Treatment of Relapsed or Refractory Multiple Myeloma

This content has been reviewed and approved by

Kenneth C. Anderson, MD
Chief, Division of Hematologic Neoplasia

Dana-Farber Cancer Institute

Relapsed myeloma, also called recurrent myeloma, is multiple myeloma that returns after a successful course of treatment. Refractory myeloma is multiple myeloma that does not respond to treatment—whether initial therapy or therapy for recurrent disease.

If your multiple myeloma relapses more than 6 months after treatment, then your doctor can use the same therapy again. If it relapses sooner than that, or does not respond at all, there are several “second-line” therapies you can try. Your choice of therapy will depend on what treatment (or treatments) you have already had. Options include:

  • Velcade® (bortezomib) plus Doxil® (liposomal doxorubicin) - This combination was recently approved by the U.S. Food and Drug Administration (FDA) to treat relapsed or refractory multiple myeloma. Bortezomib is a targeted therapy that promotes the death of myeloma cells. Liposomal doxorubicin is a chemotherapy agent used to treat many types of cancer.
  • Revlimid® (lenalidomide) plus dexamethasone - This combination also was recently approved by the FDA to treat relapsed multiple myeloma. Lenalidomide is a targeted therapy similar to Thalomid® (thalidomide). Dexamethasone is a steroid medication.

Bortezomib With or Without Dexamethasone

  • Thalomid® (thalidomide) - This targeted therapy is often used as initial treatment for multiple myeloma. However, it may be used for relapsed disease as well. It may be used in combination with dexamethasone or the chemotherapy agent Alkeran® (melphalan).
  • Various combinations of dexamethasone and chemotherapy agents - A number of different anticancer chemotherapies may be used in combination with dexamethasone. Possibilities include:

    • Cyclophosphamide, vincristine, and Adriamycin® (doxorubicin hydrochloride)
    • High-dose cyclophosphamide
    • Cisplatin, doxorubicin hydrochloride, cyclophosphamide, etoposide, plus thalidomide
    • Cyclophosphamide, etoposide, Platinol® (cisplatin)

In many cases, the best treatment option for relapsed or refractory disease is enrollment in a clinical trial, a research study that involves patients. Researchers are investigating whether new treatment combinations may offer better results in controlling multiple myeloma. If your myeloma has relapsed or is not responding to treatment, you may wish to discuss clinical trials with your doctor.

Ongoing Research

Researchers are currently investigating new treatments for multiple myeloma. Participation in trials of these treatments will lead to improved therapies. If you wish to participate in a clinical trial, please talk to your doctor about the potential benefits and side effects of the treatment. Promising directions include the following:

  • New biologically targeted treatments – Biologically targeted treatments work by blocking tumor cells’ ability to grow and spread. Thalomid® (thalidomide), Revlimid® (lenalidomide), and Velcade® (bortezomib) are new treatments based on this concept. Researchers are investigating drugs that can prevent angiogenesis, which is the growth of new blood vessels that feed the cancer. Other new drugs target factors called cytokines, which stimulate bone destruction. Mutiple agents are undergoing clinical trials, both alone and in combinations, that offer great promise for treating recurrent myelomas as well as patients of all ages with newly diagnosed disease.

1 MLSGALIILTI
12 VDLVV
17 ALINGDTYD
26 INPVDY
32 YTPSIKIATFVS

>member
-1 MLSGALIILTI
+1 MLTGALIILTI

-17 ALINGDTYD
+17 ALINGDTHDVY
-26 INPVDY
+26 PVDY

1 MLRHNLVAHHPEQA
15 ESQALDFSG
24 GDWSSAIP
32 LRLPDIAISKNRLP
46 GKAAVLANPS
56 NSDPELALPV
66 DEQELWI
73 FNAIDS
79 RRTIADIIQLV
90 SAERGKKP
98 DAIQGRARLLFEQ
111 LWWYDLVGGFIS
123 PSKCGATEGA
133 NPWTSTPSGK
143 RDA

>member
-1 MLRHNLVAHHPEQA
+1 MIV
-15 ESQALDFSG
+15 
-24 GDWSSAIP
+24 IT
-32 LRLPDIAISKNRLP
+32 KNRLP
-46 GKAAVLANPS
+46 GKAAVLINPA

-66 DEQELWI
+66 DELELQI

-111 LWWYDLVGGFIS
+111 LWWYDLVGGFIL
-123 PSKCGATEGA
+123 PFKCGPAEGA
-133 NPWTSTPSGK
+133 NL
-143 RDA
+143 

• High-dose therapy and stem cell transplant - Researchers continue to conduct clinical trials of the best ways to use stem cell transplantation. Some are looking at whether two transplants performed within 6 months of each other—called “tandem” or double transplants—are better than a single transplant. Others are looking at whether a second round of high-dose therapy and stem cell transplantation can benefit patients who do not get enough benefit from the first procedure.
  • Allogeneic stem cell transplants - Clinical trials are researching new ways of using allogeneic stem cell transplants to treat multiple myeloma. These use stem cells from a donor, rather than the patient. One possibility involves using lower doses of chemotherapy and/or radiation therapy before the transplant.
  • Vaccines - Several clinical trials are ongoing to examine the possibility of vaccinating patients against their own cancer cells. Vaccine therapy tries to stimulate the immune system into defending the body against the cancer cells, without harming normal cells.
  • Maintenance therapy - Maintenance therapy is the practice of giving additional treatment to help “seal” the benefits of initial therapy. Thalidomide, lenalidomide, and bortezomide are under study.

Clinical trials of new treatments generally are conducted in three phases. Phase I trials are designed to figure out whether a new treatment can be given safely. It determines the best schedule and dosing levels, and also whether the side effects are tolerable. Phase II trials examine the how effective the new therapy is against myeloma in a larger number of patients. If phase I trials show safety and phase II trials show effectiveness against the disease, then phase III trials are done to compare the new therapy with the current standard treatment. If it proves superior, the next step is to obtain approval from the U.S. Food and Drug Administration for widescale use.

This content was last reviewed August 15, 2010 by Dr. Reshma L. Mahtani.
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